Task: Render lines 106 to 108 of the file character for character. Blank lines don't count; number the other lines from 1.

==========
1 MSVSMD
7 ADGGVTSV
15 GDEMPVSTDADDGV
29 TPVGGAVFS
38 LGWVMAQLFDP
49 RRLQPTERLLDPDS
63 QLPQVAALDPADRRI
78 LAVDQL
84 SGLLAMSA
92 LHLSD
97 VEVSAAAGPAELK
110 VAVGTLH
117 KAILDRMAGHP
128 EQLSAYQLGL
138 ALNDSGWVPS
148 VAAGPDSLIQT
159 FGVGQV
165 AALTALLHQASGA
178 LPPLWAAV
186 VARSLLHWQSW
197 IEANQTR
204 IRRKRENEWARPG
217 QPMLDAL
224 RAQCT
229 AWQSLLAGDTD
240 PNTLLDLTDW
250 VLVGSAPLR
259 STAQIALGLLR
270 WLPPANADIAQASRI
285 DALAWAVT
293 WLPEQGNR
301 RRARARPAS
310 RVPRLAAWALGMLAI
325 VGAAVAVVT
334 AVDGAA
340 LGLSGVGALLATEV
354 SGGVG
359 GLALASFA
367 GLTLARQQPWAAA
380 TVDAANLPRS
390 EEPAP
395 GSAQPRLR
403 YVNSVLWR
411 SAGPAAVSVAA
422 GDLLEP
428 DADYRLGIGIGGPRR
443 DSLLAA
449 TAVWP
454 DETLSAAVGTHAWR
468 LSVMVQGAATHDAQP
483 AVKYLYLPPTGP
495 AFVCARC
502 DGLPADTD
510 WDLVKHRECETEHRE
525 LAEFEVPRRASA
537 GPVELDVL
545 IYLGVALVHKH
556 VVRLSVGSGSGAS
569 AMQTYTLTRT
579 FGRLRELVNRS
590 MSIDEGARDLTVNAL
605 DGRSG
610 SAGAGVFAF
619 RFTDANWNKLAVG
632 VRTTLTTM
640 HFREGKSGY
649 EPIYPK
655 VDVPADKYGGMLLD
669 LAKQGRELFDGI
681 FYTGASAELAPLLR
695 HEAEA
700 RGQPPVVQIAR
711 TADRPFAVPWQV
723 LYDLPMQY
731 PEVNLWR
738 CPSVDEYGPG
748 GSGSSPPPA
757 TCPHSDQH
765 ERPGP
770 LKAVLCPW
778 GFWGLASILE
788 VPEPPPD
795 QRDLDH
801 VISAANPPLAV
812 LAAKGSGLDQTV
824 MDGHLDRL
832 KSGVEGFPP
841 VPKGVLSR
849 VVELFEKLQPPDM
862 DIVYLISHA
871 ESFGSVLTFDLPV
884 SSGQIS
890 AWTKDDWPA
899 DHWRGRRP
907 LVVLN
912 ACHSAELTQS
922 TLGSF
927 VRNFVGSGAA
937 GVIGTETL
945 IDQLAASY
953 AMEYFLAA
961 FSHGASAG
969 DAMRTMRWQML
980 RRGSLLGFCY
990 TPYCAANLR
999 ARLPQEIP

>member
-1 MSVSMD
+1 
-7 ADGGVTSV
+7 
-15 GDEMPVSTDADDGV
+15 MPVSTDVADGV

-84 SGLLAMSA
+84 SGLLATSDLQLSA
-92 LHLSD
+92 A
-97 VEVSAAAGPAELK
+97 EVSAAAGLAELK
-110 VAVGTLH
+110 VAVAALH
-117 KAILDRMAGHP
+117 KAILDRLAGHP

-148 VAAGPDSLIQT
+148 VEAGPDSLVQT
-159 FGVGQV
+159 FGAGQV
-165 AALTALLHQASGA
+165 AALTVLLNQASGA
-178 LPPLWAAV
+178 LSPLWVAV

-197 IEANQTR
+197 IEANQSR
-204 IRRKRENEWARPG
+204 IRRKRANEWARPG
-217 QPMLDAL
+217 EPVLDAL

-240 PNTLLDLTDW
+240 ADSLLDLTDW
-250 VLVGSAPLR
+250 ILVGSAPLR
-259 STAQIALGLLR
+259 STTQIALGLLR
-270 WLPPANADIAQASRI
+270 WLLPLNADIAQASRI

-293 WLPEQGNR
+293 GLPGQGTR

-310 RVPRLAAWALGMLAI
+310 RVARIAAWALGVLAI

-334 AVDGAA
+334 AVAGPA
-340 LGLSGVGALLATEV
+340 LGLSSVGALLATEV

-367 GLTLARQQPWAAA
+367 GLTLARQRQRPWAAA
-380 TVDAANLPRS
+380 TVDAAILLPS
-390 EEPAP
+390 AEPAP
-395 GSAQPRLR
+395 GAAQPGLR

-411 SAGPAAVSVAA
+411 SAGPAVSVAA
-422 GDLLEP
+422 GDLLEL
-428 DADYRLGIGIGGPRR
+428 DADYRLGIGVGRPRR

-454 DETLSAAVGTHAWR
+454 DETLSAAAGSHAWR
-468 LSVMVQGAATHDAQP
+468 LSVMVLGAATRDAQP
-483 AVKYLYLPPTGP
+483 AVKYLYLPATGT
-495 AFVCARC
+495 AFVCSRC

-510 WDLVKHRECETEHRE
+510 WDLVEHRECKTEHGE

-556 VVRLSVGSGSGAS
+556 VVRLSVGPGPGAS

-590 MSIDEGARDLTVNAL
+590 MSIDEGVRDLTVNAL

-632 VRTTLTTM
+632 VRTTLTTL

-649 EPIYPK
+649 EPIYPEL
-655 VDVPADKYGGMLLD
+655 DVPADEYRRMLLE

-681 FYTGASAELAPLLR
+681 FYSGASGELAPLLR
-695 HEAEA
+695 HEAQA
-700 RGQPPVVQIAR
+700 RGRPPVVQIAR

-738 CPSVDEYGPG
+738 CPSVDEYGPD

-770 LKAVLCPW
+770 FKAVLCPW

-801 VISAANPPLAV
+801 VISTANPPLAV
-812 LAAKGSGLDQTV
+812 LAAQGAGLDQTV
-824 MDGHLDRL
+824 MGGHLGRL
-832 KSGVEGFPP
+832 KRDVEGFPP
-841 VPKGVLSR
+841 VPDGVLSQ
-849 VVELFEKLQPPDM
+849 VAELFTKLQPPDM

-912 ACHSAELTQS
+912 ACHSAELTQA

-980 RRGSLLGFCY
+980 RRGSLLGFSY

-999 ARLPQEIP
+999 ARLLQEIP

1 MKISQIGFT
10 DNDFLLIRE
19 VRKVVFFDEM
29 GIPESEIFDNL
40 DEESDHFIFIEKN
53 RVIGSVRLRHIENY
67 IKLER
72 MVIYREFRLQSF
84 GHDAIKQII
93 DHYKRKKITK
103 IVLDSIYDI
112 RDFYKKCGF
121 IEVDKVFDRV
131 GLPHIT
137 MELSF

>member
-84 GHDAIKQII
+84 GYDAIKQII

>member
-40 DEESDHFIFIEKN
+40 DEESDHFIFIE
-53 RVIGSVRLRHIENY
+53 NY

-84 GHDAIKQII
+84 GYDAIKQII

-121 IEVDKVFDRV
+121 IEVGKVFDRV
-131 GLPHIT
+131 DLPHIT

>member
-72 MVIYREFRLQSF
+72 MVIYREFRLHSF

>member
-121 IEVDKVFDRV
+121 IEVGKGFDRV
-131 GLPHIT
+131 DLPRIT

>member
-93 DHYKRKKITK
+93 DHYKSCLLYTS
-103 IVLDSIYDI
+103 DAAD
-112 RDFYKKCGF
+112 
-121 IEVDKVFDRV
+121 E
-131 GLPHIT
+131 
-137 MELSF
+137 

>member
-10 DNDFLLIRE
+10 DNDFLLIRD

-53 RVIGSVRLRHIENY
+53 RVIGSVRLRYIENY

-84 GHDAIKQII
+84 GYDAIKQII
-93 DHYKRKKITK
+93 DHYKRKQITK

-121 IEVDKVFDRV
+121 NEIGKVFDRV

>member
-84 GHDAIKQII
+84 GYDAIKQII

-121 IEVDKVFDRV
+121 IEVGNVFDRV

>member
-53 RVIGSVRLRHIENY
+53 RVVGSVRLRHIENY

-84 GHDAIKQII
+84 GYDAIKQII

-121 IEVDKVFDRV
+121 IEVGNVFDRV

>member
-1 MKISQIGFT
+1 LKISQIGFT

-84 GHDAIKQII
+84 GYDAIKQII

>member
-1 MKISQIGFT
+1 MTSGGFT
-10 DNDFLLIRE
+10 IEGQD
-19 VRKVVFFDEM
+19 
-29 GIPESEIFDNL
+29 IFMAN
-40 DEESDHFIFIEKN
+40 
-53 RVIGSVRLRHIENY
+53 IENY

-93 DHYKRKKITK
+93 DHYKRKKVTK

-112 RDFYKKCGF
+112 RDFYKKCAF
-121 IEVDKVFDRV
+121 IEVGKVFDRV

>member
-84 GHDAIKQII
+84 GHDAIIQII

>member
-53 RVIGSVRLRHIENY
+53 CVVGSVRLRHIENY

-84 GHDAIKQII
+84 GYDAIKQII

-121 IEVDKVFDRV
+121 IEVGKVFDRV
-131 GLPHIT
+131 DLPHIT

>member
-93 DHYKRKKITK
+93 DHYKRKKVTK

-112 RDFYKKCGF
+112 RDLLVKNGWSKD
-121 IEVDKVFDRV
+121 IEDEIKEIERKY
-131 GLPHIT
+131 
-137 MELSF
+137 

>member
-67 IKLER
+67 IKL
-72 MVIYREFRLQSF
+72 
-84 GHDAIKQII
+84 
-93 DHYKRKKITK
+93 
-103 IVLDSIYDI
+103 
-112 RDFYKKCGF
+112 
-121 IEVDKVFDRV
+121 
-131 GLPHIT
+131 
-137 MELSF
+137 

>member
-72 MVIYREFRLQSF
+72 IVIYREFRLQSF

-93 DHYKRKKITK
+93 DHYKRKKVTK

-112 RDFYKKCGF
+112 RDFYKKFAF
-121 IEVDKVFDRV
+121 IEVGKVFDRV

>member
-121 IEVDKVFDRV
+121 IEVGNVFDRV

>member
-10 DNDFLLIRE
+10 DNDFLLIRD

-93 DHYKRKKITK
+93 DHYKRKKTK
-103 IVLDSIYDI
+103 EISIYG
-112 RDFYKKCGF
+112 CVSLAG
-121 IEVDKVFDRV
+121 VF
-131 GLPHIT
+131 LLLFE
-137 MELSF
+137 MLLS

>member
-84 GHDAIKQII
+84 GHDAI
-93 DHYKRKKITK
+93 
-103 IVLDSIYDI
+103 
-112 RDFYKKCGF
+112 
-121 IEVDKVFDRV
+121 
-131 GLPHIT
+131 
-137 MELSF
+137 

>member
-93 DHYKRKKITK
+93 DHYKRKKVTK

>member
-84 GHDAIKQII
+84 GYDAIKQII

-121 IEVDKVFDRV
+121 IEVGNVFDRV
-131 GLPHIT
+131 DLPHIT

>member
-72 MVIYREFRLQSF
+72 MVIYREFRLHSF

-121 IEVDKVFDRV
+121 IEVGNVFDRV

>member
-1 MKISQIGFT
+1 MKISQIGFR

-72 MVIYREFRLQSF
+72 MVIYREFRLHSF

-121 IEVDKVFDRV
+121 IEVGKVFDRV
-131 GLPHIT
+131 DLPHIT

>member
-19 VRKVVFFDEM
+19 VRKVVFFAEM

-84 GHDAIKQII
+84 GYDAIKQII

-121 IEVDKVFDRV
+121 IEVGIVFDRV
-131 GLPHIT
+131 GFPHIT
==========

999 ARLPQEIP

>member
-1 MSVSMD